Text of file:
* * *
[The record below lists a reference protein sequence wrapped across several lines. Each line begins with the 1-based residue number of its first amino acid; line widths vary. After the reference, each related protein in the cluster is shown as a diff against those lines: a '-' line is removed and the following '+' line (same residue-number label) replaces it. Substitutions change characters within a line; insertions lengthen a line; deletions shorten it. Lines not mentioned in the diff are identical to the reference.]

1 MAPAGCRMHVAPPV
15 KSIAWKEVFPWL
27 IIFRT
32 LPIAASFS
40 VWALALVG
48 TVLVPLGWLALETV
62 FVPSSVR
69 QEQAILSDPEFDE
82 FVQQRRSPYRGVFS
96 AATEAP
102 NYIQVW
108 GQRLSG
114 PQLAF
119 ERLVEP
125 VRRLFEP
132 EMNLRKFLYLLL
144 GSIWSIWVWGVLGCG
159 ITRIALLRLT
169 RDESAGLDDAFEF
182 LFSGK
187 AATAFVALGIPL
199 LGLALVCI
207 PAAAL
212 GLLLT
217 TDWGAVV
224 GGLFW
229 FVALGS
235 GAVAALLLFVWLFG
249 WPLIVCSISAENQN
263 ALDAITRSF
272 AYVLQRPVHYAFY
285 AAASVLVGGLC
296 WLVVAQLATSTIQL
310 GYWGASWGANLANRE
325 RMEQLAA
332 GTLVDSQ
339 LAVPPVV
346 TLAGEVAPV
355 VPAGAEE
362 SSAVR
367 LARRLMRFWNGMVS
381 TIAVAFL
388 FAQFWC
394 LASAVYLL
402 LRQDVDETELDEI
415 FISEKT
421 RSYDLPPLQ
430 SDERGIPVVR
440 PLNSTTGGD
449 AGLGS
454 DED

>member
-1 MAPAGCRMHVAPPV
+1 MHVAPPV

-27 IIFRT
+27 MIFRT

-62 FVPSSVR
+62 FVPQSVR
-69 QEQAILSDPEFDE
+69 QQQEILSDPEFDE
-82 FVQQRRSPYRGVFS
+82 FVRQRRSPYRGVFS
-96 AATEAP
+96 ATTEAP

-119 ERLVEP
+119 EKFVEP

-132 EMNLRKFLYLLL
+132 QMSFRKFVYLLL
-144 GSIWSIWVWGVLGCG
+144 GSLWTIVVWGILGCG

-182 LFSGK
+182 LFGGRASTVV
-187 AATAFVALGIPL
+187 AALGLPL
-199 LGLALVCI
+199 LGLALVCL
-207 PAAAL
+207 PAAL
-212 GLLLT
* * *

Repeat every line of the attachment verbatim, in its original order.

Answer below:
[The record below lists a reference protein sequence wrapped across several lines. Each line begins with the 1-based residue number of its first amino acid; line widths vary. After the reference, each related protein in the cluster is shown as a diff against those lines: a '-' line is removed and the following '+' line (same residue-number label) replaces it. Substitutions change characters within a line; insertions lengthen a line; deletions shorten it. Lines not mentioned in the diff are identical to the reference.]

1 MAPAGCRMHVAPPV
15 KSIAWKEVFPWL
27 IIFRT
32 LPIAASFS
40 VWALALVG
48 TVLVPLGWLALETV
62 FVPSSVR
69 QEQAILSDPEFDE
82 FVQQRRSPYRGVFS
96 AATEAP
102 NYIQVW
108 GQRLSG
114 PQLAF
119 ERLVEP
125 VRRLFEP
132 EMNLRKFLYLLL
144 GSIWSIWVWGVLGCG
159 ITRIALLRLT
169 RDESAGLDDAFEF
182 LFSGK
187 AATAFVALGIPL
199 LGLALVCI
207 PAAAL
212 GLLLT
217 TDWGAVV
224 GGLFW
229 FVALGS
235 GAVAALLLFVWLFG
249 WPLIVCSISAENQN
263 ALDAITRSF
272 AYVLQRPVHYAFY
285 AAASVLVGGLC
296 WLVVAQLATSTIQL
310 GYWGASWGANLANRE
325 RMEQLAA
332 GTLVDSQ
339 LAVPPVV
346 TLAGEVAPV
355 VPAGAEE
362 SSAVR
367 LARRLMRFWNGMVS
381 TIAVAFL
388 FAQFWC
394 LASAVYLL
402 LRQDVDETELDEI
415 FISEKT
421 RSYDLPPLQ
430 SDERGIPVVR
440 PLNSTTGGD
449 AGLGS
454 DED

>member
-1 MAPAGCRMHVAPPV
+1 MHVAPPV

-27 IIFRT
+27 MIFRT

-62 FVPSSVR
+62 FVPQSVR
-69 QEQAILSDPEFDE
+69 QQQEILSDPEFDE
-82 FVQQRRSPYRGVFS
+82 FVRQRRSPYRGVFS
-96 AATEAP
+96 ATTEAP

-119 ERLVEP
+119 EKFVEP

-132 EMNLRKFLYLLL
+132 QMSFRKFVYLLL
-144 GSIWSIWVWGVLGCG
+144 GSLWTIVVWGILGCG

-182 LFSGK
+182 LFGGRASTVV
-187 AATAFVALGIPL
+187 AALGLPL
-199 LGLALVCI
+199 LGLALVCL
-207 PAAAL
+207 PAAL
-212 GLLLT